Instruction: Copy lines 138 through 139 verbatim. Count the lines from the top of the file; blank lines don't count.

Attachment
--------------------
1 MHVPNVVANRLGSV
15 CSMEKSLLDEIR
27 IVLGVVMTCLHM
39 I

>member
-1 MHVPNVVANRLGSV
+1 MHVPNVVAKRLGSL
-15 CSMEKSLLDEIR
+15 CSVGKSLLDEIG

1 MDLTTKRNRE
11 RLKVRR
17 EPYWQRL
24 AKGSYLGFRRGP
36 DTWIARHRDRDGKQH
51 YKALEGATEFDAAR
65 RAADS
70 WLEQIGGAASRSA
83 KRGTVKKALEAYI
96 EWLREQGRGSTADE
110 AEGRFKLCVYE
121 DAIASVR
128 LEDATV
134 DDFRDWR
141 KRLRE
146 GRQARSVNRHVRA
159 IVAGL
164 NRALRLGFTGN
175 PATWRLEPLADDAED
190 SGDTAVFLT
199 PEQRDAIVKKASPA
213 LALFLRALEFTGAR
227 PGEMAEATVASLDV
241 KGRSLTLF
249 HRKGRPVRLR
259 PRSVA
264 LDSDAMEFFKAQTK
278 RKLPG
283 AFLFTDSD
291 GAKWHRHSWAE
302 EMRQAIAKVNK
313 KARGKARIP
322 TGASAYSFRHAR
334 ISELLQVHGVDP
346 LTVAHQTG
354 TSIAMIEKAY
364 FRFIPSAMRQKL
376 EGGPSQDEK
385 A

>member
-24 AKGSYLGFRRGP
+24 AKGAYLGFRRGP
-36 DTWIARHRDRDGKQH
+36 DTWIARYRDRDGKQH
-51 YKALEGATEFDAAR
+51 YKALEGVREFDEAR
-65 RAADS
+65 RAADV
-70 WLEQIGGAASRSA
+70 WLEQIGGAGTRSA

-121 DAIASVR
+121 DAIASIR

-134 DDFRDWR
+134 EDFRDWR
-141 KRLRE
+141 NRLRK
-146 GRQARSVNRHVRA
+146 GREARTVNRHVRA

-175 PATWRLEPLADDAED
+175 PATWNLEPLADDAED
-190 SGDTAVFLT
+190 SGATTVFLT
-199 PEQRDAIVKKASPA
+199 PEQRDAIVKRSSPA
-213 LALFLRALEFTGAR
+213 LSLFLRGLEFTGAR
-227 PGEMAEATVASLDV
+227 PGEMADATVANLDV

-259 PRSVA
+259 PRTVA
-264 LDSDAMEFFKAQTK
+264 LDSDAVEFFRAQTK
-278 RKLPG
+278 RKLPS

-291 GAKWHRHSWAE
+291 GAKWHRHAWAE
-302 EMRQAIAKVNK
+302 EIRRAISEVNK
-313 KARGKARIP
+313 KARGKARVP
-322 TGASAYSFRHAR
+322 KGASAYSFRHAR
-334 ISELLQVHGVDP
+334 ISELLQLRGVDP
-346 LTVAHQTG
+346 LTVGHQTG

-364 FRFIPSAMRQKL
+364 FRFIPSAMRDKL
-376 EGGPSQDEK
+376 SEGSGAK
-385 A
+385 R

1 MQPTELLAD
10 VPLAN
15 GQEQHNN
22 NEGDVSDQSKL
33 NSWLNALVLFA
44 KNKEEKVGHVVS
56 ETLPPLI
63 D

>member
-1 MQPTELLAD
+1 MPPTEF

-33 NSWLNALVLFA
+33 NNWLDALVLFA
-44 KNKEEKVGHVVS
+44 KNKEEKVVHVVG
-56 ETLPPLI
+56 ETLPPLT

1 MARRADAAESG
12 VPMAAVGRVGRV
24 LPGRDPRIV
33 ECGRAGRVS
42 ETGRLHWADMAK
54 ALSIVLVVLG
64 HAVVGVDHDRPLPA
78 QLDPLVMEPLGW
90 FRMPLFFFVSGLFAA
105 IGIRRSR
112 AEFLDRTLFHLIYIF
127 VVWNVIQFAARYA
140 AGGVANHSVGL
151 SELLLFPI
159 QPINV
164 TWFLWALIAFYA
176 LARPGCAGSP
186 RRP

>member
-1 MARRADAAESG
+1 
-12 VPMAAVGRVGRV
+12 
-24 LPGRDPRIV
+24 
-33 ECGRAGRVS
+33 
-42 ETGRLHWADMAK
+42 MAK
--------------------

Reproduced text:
-1 MARRADAAESG
+1 